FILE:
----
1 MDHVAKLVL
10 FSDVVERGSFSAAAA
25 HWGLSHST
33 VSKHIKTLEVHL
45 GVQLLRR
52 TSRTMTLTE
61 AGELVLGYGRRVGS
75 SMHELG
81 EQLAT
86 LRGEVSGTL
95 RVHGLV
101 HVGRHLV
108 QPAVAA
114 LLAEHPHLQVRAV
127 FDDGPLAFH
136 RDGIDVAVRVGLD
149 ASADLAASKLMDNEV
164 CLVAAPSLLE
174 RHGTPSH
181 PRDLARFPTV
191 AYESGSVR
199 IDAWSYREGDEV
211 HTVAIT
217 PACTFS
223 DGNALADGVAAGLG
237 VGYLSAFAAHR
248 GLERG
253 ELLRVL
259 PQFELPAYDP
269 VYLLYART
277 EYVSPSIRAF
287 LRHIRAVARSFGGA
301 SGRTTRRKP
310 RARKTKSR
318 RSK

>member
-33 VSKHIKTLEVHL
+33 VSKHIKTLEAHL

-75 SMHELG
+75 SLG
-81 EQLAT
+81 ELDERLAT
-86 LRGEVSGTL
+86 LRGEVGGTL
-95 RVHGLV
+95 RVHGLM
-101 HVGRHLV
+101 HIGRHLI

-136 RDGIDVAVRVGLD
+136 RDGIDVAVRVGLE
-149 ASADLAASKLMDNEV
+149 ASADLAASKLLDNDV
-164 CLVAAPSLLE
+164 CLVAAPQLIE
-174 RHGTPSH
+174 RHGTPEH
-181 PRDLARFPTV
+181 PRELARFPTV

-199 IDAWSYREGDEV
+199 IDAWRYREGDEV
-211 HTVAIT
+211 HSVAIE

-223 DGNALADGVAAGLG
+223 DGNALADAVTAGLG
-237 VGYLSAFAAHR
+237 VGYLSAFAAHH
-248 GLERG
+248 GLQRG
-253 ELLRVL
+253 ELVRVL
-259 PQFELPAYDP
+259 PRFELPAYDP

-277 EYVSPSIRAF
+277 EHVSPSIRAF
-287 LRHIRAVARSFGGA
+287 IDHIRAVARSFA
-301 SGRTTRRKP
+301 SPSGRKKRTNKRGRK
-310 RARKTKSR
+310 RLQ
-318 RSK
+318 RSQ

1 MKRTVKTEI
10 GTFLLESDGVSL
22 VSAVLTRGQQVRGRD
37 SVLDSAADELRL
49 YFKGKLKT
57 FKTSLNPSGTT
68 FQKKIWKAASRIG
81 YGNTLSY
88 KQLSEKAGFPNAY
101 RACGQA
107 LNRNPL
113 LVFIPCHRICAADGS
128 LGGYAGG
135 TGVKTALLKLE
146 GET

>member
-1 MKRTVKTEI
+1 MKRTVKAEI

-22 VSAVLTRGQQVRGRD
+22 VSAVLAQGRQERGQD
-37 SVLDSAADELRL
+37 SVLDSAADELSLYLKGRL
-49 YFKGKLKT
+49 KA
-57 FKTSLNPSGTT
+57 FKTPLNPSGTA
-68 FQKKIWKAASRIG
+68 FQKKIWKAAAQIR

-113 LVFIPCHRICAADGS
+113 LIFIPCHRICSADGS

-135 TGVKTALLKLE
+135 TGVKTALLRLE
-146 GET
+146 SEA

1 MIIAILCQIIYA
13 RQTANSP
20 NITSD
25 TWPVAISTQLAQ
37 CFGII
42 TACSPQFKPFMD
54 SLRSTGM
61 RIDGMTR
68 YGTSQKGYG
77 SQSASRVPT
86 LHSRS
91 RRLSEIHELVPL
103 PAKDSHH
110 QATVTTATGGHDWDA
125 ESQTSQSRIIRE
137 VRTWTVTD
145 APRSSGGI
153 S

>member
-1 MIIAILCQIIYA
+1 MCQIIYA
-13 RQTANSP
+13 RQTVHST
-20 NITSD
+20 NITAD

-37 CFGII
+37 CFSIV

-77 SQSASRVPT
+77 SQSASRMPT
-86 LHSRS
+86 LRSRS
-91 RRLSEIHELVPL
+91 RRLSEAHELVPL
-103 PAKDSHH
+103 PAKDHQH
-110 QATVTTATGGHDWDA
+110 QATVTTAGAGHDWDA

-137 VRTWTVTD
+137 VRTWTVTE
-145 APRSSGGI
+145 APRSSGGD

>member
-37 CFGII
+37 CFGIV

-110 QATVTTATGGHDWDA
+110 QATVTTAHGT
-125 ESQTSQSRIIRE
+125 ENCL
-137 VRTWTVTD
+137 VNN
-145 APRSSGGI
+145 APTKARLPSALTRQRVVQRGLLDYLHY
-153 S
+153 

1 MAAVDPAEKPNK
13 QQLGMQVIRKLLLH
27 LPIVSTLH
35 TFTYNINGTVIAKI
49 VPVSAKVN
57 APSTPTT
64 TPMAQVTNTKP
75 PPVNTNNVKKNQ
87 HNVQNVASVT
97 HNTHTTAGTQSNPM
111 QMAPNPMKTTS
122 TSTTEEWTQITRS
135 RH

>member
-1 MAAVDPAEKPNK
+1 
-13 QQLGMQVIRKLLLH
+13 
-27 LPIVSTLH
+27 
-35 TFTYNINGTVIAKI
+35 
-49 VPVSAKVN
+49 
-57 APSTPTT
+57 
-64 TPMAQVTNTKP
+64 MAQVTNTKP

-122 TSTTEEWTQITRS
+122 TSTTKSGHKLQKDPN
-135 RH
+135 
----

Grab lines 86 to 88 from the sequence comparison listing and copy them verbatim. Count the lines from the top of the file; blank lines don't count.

37 SVLDSAADELRL
49 YFKGKLKT
57 FKTSLNPSGTT